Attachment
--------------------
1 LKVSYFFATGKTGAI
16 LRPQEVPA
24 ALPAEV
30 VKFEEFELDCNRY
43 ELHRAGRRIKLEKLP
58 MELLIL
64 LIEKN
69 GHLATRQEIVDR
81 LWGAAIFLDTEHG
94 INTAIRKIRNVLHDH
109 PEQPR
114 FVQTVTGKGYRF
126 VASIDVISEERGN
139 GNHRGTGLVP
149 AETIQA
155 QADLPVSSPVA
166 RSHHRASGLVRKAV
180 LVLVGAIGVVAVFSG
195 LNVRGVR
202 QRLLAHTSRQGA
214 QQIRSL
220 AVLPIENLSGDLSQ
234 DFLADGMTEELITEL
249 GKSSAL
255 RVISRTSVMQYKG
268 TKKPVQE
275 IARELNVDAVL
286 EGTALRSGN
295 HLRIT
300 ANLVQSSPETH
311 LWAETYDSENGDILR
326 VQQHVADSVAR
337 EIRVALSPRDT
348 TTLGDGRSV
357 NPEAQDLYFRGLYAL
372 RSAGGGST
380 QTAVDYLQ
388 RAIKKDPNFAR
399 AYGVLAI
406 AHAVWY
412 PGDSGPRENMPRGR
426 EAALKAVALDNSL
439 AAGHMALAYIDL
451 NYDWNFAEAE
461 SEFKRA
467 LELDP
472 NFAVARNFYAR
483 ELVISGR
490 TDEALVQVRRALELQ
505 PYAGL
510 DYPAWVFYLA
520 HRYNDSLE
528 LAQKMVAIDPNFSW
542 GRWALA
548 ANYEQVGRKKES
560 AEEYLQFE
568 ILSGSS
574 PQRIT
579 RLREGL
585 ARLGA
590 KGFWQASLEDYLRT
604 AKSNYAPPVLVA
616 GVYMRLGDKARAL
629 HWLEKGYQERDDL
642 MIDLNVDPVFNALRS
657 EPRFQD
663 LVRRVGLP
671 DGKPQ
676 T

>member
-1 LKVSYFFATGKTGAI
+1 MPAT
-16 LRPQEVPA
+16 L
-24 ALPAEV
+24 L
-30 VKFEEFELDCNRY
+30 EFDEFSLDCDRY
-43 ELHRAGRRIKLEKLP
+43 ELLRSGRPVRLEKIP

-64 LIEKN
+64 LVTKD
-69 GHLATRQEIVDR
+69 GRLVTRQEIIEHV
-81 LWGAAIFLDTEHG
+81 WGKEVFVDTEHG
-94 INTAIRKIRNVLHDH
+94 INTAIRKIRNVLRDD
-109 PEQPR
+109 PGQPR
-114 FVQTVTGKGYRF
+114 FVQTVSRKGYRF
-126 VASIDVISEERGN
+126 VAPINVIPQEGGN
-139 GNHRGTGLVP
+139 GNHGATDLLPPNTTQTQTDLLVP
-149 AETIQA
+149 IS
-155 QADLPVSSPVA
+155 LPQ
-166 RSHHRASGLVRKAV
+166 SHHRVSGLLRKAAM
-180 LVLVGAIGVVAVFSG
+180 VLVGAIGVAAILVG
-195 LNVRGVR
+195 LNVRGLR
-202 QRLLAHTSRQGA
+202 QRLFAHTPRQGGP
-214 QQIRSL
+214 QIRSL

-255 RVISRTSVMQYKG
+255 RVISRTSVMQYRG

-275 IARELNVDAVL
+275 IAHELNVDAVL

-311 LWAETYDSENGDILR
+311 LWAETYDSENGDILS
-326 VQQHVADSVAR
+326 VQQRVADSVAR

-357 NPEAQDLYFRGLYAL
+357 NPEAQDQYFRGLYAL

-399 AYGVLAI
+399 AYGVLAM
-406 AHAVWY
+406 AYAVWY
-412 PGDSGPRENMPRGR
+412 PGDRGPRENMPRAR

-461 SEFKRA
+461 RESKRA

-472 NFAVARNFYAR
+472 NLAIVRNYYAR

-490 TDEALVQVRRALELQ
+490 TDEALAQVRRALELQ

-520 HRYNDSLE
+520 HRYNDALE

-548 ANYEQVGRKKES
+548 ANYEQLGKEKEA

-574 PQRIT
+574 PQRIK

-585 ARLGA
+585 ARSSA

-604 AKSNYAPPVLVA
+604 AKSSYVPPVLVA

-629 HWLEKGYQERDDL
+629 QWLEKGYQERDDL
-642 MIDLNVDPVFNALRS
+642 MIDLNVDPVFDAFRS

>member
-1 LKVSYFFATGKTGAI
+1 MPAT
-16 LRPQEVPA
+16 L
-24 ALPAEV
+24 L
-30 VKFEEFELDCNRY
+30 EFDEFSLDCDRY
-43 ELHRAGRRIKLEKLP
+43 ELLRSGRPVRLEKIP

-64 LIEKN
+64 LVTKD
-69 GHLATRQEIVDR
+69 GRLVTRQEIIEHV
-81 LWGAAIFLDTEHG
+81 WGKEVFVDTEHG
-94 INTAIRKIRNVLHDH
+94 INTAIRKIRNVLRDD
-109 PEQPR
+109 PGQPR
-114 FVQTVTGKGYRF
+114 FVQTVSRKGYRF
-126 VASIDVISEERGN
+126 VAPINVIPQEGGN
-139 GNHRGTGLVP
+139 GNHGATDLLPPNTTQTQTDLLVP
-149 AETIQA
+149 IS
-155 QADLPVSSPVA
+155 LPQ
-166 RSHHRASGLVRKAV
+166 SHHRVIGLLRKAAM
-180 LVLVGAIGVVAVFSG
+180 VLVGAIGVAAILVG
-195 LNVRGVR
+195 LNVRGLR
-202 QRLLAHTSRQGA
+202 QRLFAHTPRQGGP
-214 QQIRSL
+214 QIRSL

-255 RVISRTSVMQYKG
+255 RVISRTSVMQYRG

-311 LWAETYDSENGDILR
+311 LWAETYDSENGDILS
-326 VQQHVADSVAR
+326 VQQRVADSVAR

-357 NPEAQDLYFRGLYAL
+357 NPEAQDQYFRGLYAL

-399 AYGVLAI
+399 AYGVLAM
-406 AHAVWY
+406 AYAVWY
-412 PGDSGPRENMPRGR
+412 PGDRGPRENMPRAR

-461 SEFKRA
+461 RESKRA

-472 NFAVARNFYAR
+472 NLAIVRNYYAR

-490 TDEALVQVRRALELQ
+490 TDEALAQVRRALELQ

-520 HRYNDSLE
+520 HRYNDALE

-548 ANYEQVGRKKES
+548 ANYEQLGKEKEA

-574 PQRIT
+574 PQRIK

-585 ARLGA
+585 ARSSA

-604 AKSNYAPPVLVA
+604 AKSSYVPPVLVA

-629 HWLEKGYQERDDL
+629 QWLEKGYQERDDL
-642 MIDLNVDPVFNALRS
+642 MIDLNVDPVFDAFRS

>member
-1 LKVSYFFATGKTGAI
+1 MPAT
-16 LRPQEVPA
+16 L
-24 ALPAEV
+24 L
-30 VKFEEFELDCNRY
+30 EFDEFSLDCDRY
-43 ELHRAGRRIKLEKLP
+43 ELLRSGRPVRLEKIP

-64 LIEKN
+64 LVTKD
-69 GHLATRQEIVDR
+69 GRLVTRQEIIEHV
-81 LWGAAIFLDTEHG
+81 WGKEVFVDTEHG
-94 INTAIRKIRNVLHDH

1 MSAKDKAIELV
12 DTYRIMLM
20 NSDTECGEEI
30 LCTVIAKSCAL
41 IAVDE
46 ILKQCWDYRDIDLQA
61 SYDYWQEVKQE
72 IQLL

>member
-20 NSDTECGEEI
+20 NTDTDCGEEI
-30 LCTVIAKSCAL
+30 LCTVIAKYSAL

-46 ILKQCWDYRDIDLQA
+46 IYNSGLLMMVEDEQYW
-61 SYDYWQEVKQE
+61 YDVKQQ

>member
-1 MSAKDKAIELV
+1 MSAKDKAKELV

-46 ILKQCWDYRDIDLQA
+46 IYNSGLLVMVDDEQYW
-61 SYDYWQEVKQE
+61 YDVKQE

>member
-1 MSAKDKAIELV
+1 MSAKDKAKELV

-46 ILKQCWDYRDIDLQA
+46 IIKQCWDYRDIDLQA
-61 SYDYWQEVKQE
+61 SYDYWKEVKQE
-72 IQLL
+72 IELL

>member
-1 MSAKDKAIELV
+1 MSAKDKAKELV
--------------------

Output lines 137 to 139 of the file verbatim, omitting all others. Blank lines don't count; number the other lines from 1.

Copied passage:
-574 PQRIT
+574 PQRIK

-585 ARLGA